Merkel makes her point as euro states agree to Greek plan
German Chancellor Angela Merkel took centre stage at the European Union's summit on Thursday as she fought for, and won, a tough deal from eurozone states offering Greece a financial safety net in return for far-reaching concessions.
The buildup to the summit was marred by a row between Merkel and French President Nicolas Sarkozy over how tough a line to take with Greece. But in face-to-face talks with Sarkozy, Merkel pushed through a series of strict conditions that paved the way for reconciliation, dpa reported.
"Until this afternoon her line was, 'Niet, nein, non, no'. Then at last it was, 'Yes, but...'," a diplomat close to the talks said as news of the Franco-German deal broke.
Greek Premier George Papandreou asked for the promise of an emergency eurozone loan - as opposed to a loan itself - to reassure markets of his country's creditworthiness, and convince them to drop the interest rate of over 6 per cent they currently charge Athens.
The summit provided that guarantee, offering bilateral loans from eurozone states, combined with "substantial" funding from the International Monetary Fund (IMF), if Greece ever found itself unable to borrow on the money markets.
"We hope it will not have to be activated because the hope is that this will also reassure those who hold Greek securities: They will have confidence that the eurozone will never abandon Greece," said the president of the Council of EU member states, Herman Van Rompuy.
Van Rompuy chaired both the summit of the leaders of the 16 euro nations and the summit of all 27 EU leaders that approved the deal.
Greek leaders hope the deal will turn the page on the drama that began in October when Papandreou's new government revealed that its predecessor had massively misstated its budget deficit, spooking markets and sending the euro and the value of Greek bonds tumbling.
"The efforts of the Greek people have been rewarded. Today we have taken a decision not just for Greece but for the whole of Europe," Papandreou said. His government has passed two rounds of savage budget cuts since January to bring its finances back into order.
But the deal comes at a hefty price. That price was largely dictated by Merkel, whose coalition faces regional elections on May 9, and whose voters fiercely oppose any suggestion of using their tax money to rescue Greece from the consequences of its actions.
"Europe is a compromise," a weary-looking Sarkozy said after the meeting at a press conference that lacked his usual ebullience.
Greece will not get any money just by asking. First, the EU's executive, the European Commission, and the European Central Bank will have to propose such a move. Second, every single euro state will have to approve it.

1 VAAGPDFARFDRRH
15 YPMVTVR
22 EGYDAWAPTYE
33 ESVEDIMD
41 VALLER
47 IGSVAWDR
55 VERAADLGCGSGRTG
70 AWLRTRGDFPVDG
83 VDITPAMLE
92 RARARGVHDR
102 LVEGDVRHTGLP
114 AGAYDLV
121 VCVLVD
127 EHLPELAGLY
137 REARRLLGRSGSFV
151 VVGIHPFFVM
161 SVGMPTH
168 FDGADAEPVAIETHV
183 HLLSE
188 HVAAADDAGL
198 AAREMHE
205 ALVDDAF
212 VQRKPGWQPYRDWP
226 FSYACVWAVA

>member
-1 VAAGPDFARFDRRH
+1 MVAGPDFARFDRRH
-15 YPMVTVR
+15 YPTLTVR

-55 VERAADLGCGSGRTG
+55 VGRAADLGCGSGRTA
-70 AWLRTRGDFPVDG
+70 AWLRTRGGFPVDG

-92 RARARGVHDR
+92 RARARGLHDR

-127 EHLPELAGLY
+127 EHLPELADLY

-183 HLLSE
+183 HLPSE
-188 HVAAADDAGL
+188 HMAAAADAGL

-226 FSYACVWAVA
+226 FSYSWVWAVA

"If necessary, members of the eurozone would provide financial support. Obviously, that would be subjected to very strict conditions," Van Rompuy said. Every member would chip in, he said.
Third, the IMF will have to be fully involved in the deal, with the right to impose strict fiscal conditions on the recipient.
The IMF will probably pay one third of any loan, euro states two thirds, the head of the committee of eurozone finance ministers, Jean-Claude Juncker, said.
The head of the European Central Bank, Jean-Claude Trichet, said that he was happy with the deal, rejecting earlier reports that had quoted him as saying that IMF involvement would be "very very bad."
Fourth, the loan would not "provide financing at average euro area interest rates, but ... set incentives to return to market financing as soon as possible" by being more expensive than market loans.
Fifth, and perhaps most explosively, the eurozone also called for tougher internal rules to make sure that no euro state ever again gets away with the kind of lax discipline that led to Greece's fall.
"Surveillance of economic and budgetary risks and the instruments for their prevention ... must be strengthened," the agreement says, calling for a "task force" to make concrete proposals to that effect by the end of the year.
That would give Berlin, if it wanted, the right not to just keep an ever closer eye on fiscal developments in Greece, but to extend its surveillance to other euro states with floundering finances such as Portugal, Spain, Ireland and Italy.
However, following objections from Britain, Ireland and the Netherlands, the summit dropped a call from Merkel and Sarkozy to turn future EU summits into "the economic government of the EU."
EU summits "must improve the economic governance of the EU," the final agreement read discreetly.
EU leaders had been scheduled to discuss long-term economic planning and climate change, but those debates were largely eclipsed.
Attention now turns to the question of whether money markets will endorse the deal. In May, it will turn to German voters.